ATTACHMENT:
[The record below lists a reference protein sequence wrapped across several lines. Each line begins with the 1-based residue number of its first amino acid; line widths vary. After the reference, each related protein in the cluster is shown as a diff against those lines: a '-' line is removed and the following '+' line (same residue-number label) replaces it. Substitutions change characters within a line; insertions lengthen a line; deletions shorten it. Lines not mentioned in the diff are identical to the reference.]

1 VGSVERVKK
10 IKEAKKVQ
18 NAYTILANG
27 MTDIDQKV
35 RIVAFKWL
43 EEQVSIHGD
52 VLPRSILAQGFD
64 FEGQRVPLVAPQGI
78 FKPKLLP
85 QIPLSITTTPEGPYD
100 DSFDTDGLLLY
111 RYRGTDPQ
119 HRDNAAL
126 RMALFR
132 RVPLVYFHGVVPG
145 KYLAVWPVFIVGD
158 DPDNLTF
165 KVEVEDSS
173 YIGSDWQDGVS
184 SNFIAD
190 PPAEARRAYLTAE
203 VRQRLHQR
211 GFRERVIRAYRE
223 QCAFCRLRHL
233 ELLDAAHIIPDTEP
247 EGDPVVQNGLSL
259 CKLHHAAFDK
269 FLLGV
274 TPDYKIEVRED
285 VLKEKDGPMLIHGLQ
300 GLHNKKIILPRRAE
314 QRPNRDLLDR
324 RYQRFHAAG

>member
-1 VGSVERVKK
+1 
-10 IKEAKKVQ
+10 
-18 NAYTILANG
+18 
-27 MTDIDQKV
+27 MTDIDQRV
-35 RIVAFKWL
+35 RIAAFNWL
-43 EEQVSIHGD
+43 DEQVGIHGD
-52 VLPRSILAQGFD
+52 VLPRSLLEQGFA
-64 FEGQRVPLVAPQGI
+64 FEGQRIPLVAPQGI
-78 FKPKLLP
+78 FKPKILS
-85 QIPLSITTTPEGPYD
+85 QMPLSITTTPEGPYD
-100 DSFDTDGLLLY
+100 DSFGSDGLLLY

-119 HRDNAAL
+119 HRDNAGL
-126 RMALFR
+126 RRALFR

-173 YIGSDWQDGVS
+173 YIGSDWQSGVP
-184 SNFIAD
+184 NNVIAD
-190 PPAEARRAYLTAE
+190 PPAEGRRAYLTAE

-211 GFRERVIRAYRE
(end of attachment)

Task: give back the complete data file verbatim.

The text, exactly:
[The record below lists a reference protein sequence wrapped across several lines. Each line begins with the 1-based residue number of its first amino acid; line widths vary. After the reference, each related protein in the cluster is shown as a diff against those lines: a '-' line is removed and the following '+' line (same residue-number label) replaces it. Substitutions change characters within a line; insertions lengthen a line; deletions shorten it. Lines not mentioned in the diff are identical to the reference.]

1 VGSVERVKK
10 IKEAKKVQ
18 NAYTILANG
27 MTDIDQKV
35 RIVAFKWL
43 EEQVSIHGD
52 VLPRSILAQGFD
64 FEGQRVPLVAPQGI
78 FKPKLLP
85 QIPLSITTTPEGPYD
100 DSFDTDGLLLY
111 RYRGTDPQ
119 HRDNAAL
126 RMALFR
132 RVPLVYFHGVVPG
145 KYLAVWPVFIVGD
158 DPDNLTF
165 KVEVEDSS
173 YIGSDWQDGVS
184 SNFIAD
190 PPAEARRAYLTAE
203 VRQRLHQR
211 GFRERVIRAYRE
223 QCAFCRLRHL
233 ELLDAAHIIPDTEP
247 EGDPVVQNGLSL
259 CKLHHAAFDK
269 FLLGV
274 TPDYKIEVRED
285 VLKEKDGPMLIHGLQ
300 GLHNKKIILPRRAE
314 QRPNRDLLDR
324 RYQRFHAAG

>member
-1 VGSVERVKK
+1 
-10 IKEAKKVQ
+10 
-18 NAYTILANG
+18 
-27 MTDIDQKV
+27 MTDIDQRV
-35 RIVAFKWL
+35 RIAAFNWL
-43 EEQVSIHGD
+43 DEQVGIHGD
-52 VLPRSILAQGFD
+52 VLPRSLLEQGFA
-64 FEGQRVPLVAPQGI
+64 FEGQRIPLVAPQGI
-78 FKPKLLP
+78 FKPKILS
-85 QIPLSITTTPEGPYD
+85 QMPLSITTTPEGPYD
-100 DSFDTDGLLLY
+100 DSFGSDGLLLY

-119 HRDNAAL
+119 HRDNAGL
-126 RMALFR
+126 RRALFR

-173 YIGSDWQDGVS
+173 YIGSDWQSGVP
-184 SNFIAD
+184 NNVIAD
-190 PPAEARRAYLTAE
+190 PPAEGRRAYLTAE

-211 GFRERVIRAYRE